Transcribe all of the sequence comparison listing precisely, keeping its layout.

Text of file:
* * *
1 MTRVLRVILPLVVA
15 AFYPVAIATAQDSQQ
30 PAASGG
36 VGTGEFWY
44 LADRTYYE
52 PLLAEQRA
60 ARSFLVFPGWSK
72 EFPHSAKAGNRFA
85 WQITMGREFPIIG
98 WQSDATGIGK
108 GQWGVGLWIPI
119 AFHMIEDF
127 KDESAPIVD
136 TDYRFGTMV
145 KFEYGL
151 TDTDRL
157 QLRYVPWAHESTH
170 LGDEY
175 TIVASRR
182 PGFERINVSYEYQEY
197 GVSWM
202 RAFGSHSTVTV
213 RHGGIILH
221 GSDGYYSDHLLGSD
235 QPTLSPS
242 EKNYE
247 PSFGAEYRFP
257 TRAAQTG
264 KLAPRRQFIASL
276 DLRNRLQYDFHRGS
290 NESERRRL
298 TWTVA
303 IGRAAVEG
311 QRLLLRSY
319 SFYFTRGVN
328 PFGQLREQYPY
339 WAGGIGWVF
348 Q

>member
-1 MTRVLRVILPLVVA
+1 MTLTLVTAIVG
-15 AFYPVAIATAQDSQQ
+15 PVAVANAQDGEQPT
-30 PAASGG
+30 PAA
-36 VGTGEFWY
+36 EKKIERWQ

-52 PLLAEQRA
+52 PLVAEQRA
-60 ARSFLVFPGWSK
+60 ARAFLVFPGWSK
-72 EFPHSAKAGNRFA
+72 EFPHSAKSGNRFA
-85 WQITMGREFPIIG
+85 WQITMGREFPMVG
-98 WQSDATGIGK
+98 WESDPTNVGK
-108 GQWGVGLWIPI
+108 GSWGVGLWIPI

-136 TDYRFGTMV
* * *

1 MTRVLRVILPLVVA
15 AFYPVAIATAQDSQQ
30 PAASGG
36 VGTGEFWY
44 LADRTYYE
52 PLLAEQRA
60 ARSFLVFPGWSK
72 EFPHSAKAGNRFA
85 WQITMGREFPIIG
98 WQSDATGIGK
108 GQWGVGLWIPI
119 AFHMIEDF
127 KDESAPIVD
136 TDYRFGTMV
145 KFEYGL
151 TDTDRL
157 QLRYVPWAHESTH
170 LGDEY
175 TIVASRR
182 PGFERINVSYEYQEY
197 GVSWM
202 RAFGSHSTVTV
213 RHGGIILH
221 GSDGYYSDHLLGSD
235 QPTLSPS
242 EKNYE
247 PSFGAEYRFP
257 TRAAQTG
264 KLAPRRQFIASL
276 DLRNRLQYDFHRGS
290 NESERRRL
298 TWTVA
303 IGRAAVEG
311 QRLLLRSY
319 SFYFTRGVN
328 PFGQLREQYPY
339 WAGGIGWVF
348 Q

>member
-1 MTRVLRVILPLVVA
+1 MTLTLVTAIVG
-15 AFYPVAIATAQDSQQ
+15 PVAVANAQDGEQPT
-30 PAASGG
+30 PAA
-36 VGTGEFWY
+36 EKKIERWQ

-52 PLLAEQRA
+52 PLVAEQRA
-60 ARSFLVFPGWSK
+60 ARAFLVFPGWSK
-72 EFPHSAKAGNRFA
+72 EFPHSAKSGNRFA
-85 WQITMGREFPIIG
+85 WQITMGREFPMVG
-98 WQSDATGIGK
+98 WESDPTNVGK
-108 GQWGVGLWIPI
+108 GSWGVGLWIPI

-136 TDYRFGTMV